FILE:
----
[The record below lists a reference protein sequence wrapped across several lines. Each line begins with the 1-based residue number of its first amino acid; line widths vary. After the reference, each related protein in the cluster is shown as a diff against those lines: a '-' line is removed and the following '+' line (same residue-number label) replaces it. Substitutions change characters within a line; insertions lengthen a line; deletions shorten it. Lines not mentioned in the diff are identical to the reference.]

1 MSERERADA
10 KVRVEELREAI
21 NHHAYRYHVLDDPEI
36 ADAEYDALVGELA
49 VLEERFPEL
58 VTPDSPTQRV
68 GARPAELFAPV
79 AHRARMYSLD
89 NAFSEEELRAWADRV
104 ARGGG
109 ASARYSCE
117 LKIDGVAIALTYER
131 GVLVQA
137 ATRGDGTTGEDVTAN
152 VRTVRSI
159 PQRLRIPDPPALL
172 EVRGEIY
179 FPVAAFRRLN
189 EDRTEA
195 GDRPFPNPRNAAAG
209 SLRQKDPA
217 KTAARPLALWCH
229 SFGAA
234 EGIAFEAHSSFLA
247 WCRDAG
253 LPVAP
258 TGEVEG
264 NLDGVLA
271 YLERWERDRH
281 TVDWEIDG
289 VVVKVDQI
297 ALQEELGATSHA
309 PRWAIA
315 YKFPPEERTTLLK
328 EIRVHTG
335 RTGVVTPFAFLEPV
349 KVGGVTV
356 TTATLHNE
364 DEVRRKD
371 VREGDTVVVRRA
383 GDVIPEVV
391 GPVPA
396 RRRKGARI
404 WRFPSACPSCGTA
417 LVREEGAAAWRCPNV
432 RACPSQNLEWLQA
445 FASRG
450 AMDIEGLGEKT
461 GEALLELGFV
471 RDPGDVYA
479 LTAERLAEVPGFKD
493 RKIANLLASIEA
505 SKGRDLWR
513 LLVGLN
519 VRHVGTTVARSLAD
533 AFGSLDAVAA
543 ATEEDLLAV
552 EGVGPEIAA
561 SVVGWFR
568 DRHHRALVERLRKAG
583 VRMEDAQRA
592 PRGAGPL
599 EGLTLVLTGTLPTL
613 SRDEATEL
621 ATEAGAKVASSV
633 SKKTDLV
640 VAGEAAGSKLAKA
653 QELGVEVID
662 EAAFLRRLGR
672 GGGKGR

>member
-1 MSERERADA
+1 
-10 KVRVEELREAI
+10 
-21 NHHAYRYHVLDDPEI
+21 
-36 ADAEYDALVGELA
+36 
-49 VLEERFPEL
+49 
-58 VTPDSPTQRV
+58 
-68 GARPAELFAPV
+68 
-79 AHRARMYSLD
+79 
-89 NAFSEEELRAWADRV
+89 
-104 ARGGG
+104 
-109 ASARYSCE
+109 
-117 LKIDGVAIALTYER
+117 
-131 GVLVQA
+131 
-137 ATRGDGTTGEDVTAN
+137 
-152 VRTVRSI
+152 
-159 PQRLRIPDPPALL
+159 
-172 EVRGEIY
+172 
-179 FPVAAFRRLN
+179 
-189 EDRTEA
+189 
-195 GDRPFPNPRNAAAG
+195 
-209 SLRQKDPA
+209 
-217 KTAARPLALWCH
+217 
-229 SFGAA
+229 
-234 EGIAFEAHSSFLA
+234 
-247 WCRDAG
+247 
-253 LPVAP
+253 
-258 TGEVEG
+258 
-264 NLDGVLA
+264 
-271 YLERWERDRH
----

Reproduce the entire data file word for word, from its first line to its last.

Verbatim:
[The record below lists a reference protein sequence wrapped across several lines. Each line begins with the 1-based residue number of its first amino acid; line widths vary. After the reference, each related protein in the cluster is shown as a diff against those lines: a '-' line is removed and the following '+' line (same residue-number label) replaces it. Substitutions change characters within a line; insertions lengthen a line; deletions shorten it. Lines not mentioned in the diff are identical to the reference.]

1 MSERERADA
10 KVRVEELREAI
21 NHHAYRYHVLDDPEI
36 ADAEYDALVGELA
49 VLEERFPEL
58 VTPDSPTQRV
68 GARPAELFAPV
79 AHRARMYSLD
89 NAFSEEELRAWADRV
104 ARGGG
109 ASARYSCE
117 LKIDGVAIALTYER
131 GVLVQA
137 ATRGDGTTGEDVTAN
152 VRTVRSI
159 PQRLRIPDPPALL
172 EVRGEIY
179 FPVAAFRRLN
189 EDRTEA
195 GDRPFPNPRNAAAG
209 SLRQKDPA
217 KTAARPLALWCH
229 SFGAA
234 EGIAFEAHSSFLA
247 WCRDAG
253 LPVAP
258 TGEVEG
264 NLDGVLA
271 YLERWERDRH
281 TVDWEIDG
289 VVVKVDQI
297 ALQEELGATSHA
309 PRWAIA
315 YKFPPEERTTLLK
328 EIRVHTG
335 RTGVVTPFAFLEPV
349 KVGGVTV
356 TTATLHNE
364 DEVRRKD
371 VREGDTVVVRRA
383 GDVIPEVV
391 GPVPA
396 RRRKGARI
404 WRFPSACPSCGTA
417 LVREEGAAAWRCPNV
432 RACPSQNLEWLQA
445 FASRG
450 AMDIEGLGEKT
461 GEALLELGFV
471 RDPGDVYA
479 LTAERLAEVPGFKD
493 RKIANLLASIEA
505 SKGRDLWR
513 LLVGLN
519 VRHVGTTVARSLAD
533 AFGSLDAVAA
543 ATEEDLLAV
552 EGVGPEIAA
561 SVVGWFR
568 DRHHRALVERLRKAG
583 VRMEDAQRA
592 PRGAGPL
599 EGLTLVLTGTLPTL
613 SRDEATEL
621 ATEAGAKVASSV
633 SKKTDLV
640 VAGEAAGSKLAKA
653 QELGVEVID
662 EAAFLRRLGR
672 GGGKGR

>member
-1 MSERERADA
+1 
-10 KVRVEELREAI
+10 
-21 NHHAYRYHVLDDPEI
+21 
-36 ADAEYDALVGELA
+36 
-49 VLEERFPEL
+49 
-58 VTPDSPTQRV
+58 
-68 GARPAELFAPV
+68 
-79 AHRARMYSLD
+79 
-89 NAFSEEELRAWADRV
+89 
-104 ARGGG
+104 
-109 ASARYSCE
+109 
-117 LKIDGVAIALTYER
+117 
-131 GVLVQA
+131 
-137 ATRGDGTTGEDVTAN
+137 
-152 VRTVRSI
+152 
-159 PQRLRIPDPPALL
+159 
-172 EVRGEIY
+172 
-179 FPVAAFRRLN
+179 
-189 EDRTEA
+189 
-195 GDRPFPNPRNAAAG
+195 
-209 SLRQKDPA
+209 
-217 KTAARPLALWCH
+217 
-229 SFGAA
+229 
-234 EGIAFEAHSSFLA
+234 
-247 WCRDAG
+247 
-253 LPVAP
+253 
-258 TGEVEG
+258 
-264 NLDGVLA
+264 
-271 YLERWERDRH